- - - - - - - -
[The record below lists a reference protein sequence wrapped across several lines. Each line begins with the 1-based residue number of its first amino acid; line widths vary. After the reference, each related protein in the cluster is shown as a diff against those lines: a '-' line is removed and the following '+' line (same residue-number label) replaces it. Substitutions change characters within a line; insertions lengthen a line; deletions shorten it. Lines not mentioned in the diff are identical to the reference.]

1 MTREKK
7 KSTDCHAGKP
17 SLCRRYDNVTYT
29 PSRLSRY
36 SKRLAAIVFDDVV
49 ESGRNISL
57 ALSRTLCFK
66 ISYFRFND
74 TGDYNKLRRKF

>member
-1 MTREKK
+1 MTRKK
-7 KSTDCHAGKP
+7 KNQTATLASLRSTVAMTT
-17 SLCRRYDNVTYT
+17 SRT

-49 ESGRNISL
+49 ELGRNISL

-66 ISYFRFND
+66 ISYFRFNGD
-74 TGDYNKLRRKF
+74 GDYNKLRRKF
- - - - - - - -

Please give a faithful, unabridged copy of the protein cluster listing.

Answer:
[The record below lists a reference protein sequence wrapped across several lines. Each line begins with the 1-based residue number of its first amino acid; line widths vary. After the reference, each related protein in the cluster is shown as a diff against those lines: a '-' line is removed and the following '+' line (same residue-number label) replaces it. Substitutions change characters within a line; insertions lengthen a line; deletions shorten it. Lines not mentioned in the diff are identical to the reference.]

1 MTREKK
7 KSTDCHAGKP
17 SLCRRYDNVTYT
29 PSRLSRY
36 SKRLAAIVFDDVV
49 ESGRNISL
57 ALSRTLCFK
66 ISYFRFND
74 TGDYNKLRRKF

>member
-1 MTREKK
+1 MTRKK
-7 KSTDCHAGKP
+7 KNQTATLASLRSTVAMTT
-17 SLCRRYDNVTYT
+17 SRT

-49 ESGRNISL
+49 ELGRNISL

-66 ISYFRFND
+66 ISYFRFNGD
-74 TGDYNKLRRKF
+74 GDYNKLRRKF